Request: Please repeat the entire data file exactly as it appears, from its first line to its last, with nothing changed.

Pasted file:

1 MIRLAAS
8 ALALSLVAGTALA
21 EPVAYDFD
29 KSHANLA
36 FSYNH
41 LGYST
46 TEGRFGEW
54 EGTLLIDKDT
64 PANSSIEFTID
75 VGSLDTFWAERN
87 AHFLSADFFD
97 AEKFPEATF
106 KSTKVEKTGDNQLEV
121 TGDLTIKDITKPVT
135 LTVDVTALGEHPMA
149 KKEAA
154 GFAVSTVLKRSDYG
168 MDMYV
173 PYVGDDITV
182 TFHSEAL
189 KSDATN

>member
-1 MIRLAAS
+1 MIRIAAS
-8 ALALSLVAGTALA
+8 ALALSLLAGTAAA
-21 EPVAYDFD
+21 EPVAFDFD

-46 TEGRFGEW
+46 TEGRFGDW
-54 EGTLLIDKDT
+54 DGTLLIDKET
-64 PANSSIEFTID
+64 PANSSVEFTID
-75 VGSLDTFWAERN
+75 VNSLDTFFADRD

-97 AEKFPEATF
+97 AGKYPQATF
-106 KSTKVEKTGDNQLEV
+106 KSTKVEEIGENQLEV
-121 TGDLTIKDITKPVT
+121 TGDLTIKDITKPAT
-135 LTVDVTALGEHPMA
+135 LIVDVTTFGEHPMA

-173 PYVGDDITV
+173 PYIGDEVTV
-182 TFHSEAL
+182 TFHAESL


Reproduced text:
1 MIRLAAS
8 ALALSLVAGTALA
21 EPVAYDFD
29 KSHANLA
36 FSYNH
41 LGYST
46 TEGRFGEW
54 EGTLLIDKDT
64 PANSSIEFTID
75 VGSLDTFWAERN
87 AHFLSADFFD
97 AEKFPEATF
106 KSTKVEKTGDNQLEV
121 TGDLTIKDITKPVT
135 LTVDVTALGEHPMA
149 KKEAA
154 GFAVSTVLKRSDYG
168 MDMYV
173 PYVGDDITV
182 TFHSEAL
189 KSDATN

>member
-1 MIRLAAS
+1 MIRIAAS
-8 ALALSLVAGTALA
+8 ALALSLLAGTAAA
-21 EPVAYDFD
+21 EPVAFDFD

-46 TEGRFGEW
+46 TEGRFGDW
-54 EGTLLIDKDT
+54 DGTLLIDKET
-64 PANSSIEFTID
+64 PANSSVEFTID
-75 VGSLDTFWAERN
+75 VNSLDTFFADRD

-97 AEKFPEATF
+97 AGKYPQATF
-106 KSTKVEKTGDNQLEV
+106 KSTKVEEIGENQLEV
-121 TGDLTIKDITKPVT
+121 TGDLTIKDITKPAT
-135 LTVDVTALGEHPMA
+135 LIVDVTTFGEHPMA

-173 PYVGDDITV
+173 PYIGDEVTV
-182 TFHSEAL
+182 TFHAESL